Arsenic & Cheap Wine? Here's more detail for the CBS report on excessive levels of arsenic in cheap wines. The list consists of wines tested by Kevin Hicks of Beverage Grades. Beverage Grades offers quality testing to wineries, and guess who stands to benefit if wine has to be tested for arsenic levels? The website itself was set up by attorneys associated with the lawsuit so take the information on it with a grain of salt.
Some Comparisons Most people’s first knee jerk reaction is that arsenic in wine has to be bad, but some comparisons need to be made.
*Canadian standards are 100ppb in wine.
*European International Organization of Vine and wine are 200ppb
*There are no American standards for arsenic in wine; but EPA standards for water set in 2013 are 10ppb for 2 liters of water. I don’t drink know many people that drink that much wine a day.
Where Does Arsenic Come From?
*Arsenic occurs naturally in the soil. It can come from soil that’s been under cultivation for awhile due to past pesticide use.
*It can also come from bentonite which is used to filter wines.
Other Facts Some other niggling facts that the CBS report glossed over:
*Kevin Hicks stands to benefit from the lawsuit and is the one marketing the testing service. He was turned down by several wineries and went to the lawyers who found 4 “injured” consumers.
*The law suit claims 500% times the level found in water was found. This is still 50 ppb, which is under the standards in Canada & Europe. And the 10ppb is for water, not wine. No one knows if it is valid to apply this standard to wine.
*The results have not been independently verified. The lawsuit claims it has, but such verification hasn’t been published.
*Some testing by independent labs for retailers are coming up with much lower values that Beverage Grades. Some are below the EPA standards.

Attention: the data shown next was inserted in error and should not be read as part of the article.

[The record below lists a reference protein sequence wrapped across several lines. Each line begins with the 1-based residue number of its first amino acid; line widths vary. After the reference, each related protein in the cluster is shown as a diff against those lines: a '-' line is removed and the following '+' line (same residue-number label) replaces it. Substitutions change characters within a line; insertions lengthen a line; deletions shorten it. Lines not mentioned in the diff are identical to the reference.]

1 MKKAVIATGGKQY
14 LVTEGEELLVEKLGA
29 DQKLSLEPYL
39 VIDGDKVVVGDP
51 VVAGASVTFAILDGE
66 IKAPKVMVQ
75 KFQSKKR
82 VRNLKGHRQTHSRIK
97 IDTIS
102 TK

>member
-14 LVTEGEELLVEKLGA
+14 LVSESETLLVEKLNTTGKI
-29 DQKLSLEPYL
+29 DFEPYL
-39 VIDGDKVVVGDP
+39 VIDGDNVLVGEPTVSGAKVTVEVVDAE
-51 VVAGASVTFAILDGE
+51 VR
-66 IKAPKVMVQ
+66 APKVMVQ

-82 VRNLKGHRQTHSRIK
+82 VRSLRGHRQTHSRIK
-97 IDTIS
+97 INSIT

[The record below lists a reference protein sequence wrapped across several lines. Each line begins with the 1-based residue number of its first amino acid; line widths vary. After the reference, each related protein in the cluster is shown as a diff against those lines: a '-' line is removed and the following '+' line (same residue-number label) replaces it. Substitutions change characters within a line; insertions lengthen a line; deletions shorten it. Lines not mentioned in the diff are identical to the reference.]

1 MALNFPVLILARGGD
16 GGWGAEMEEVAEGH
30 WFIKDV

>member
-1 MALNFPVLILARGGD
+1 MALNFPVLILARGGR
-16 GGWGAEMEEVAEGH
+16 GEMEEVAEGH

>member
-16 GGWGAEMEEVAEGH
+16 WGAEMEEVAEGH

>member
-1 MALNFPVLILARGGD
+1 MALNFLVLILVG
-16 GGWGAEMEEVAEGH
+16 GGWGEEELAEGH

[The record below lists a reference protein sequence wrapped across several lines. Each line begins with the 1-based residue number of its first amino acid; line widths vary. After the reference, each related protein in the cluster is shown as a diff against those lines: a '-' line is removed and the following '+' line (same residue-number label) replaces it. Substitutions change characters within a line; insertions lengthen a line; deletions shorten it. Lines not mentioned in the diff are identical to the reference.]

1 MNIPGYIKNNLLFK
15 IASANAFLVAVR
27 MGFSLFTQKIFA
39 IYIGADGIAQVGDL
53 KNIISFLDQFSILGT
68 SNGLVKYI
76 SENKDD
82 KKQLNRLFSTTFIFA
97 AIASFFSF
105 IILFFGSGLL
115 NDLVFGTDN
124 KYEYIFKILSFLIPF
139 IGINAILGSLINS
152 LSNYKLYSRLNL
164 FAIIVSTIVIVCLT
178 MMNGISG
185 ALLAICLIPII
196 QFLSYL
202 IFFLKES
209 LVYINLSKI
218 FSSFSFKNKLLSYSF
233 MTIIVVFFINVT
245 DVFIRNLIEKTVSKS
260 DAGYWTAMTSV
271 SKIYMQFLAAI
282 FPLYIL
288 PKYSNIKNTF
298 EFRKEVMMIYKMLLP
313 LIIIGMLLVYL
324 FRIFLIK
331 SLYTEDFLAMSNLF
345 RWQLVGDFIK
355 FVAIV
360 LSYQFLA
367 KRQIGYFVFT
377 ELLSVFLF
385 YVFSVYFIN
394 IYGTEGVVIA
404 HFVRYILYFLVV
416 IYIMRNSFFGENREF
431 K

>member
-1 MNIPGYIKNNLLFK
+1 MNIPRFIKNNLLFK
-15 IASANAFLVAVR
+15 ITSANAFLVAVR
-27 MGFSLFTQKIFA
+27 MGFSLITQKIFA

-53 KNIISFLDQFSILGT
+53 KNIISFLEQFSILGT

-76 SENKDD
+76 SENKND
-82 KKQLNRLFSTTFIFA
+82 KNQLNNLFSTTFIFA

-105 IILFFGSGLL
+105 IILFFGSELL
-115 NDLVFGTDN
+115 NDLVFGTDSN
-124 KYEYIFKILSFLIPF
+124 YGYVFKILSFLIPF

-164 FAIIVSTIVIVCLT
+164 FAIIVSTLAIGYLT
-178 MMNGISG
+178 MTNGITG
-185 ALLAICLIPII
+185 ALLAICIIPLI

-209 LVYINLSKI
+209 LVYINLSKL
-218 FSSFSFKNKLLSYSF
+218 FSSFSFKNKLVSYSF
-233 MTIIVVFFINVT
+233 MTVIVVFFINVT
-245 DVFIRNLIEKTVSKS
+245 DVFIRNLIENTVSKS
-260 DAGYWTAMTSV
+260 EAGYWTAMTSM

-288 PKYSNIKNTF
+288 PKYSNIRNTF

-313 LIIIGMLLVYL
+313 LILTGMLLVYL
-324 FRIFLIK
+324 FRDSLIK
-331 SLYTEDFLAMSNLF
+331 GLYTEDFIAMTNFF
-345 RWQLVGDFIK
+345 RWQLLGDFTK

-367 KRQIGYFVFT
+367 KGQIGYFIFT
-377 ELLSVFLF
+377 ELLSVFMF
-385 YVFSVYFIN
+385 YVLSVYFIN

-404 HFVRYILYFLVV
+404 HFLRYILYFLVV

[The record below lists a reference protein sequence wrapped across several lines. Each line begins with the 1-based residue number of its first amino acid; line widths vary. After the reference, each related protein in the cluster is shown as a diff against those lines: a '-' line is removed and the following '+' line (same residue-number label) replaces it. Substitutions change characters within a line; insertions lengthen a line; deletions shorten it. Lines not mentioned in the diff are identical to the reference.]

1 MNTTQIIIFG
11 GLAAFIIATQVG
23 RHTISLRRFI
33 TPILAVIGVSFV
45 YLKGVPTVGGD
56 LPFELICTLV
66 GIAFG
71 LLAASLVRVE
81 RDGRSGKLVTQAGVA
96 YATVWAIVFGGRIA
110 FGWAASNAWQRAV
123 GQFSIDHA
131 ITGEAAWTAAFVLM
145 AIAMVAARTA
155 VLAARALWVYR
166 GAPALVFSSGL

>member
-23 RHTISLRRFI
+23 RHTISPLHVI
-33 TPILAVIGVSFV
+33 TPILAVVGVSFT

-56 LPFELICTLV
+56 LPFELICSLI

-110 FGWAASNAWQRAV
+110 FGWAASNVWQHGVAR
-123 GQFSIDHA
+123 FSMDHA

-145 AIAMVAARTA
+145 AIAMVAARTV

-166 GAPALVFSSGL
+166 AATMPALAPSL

*Doing the math, this Forbes article, notes that 2 glasses of wine “might” be the equivalent of drinking 1.5L of water at the maximum amount allowable.
*The story made the headlines due to the size of the retailers being sued. These are the large volume sellers of less expensive wine, not the winemakers.
*The grapes for less expensive wines tend to come from the Central Valley of California where land has been in use for decades, and has been exposed to arsenic containing pesticides.
Should We Worry? Arsenic can cause cancer as well as damage the nervous system. It can show up as brownish green spots on the hands, feet & trunk as well as white streaks on the finger nails.
There are also other foods with comparable arsenic levels – fruit juices, rice products, baby formula, shellfish, dark meat fish..
For More Information This analysis on Snopes is interesting. And for another point of view, check out Natural News. The author has his own ax to grind but comes off as more creditable than Kevin Hicks.
No One Knows the answers yet. As always, when there is no reliable data or recommendations are in flux, moderation in dietary matters, and a healthy lifestyle are the best we can do.
Footnote: Experts expect the suit to be thrown out since there are no standards which have been violated. Stay tuned.
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©Fitness Spark Personal Training, March, 2015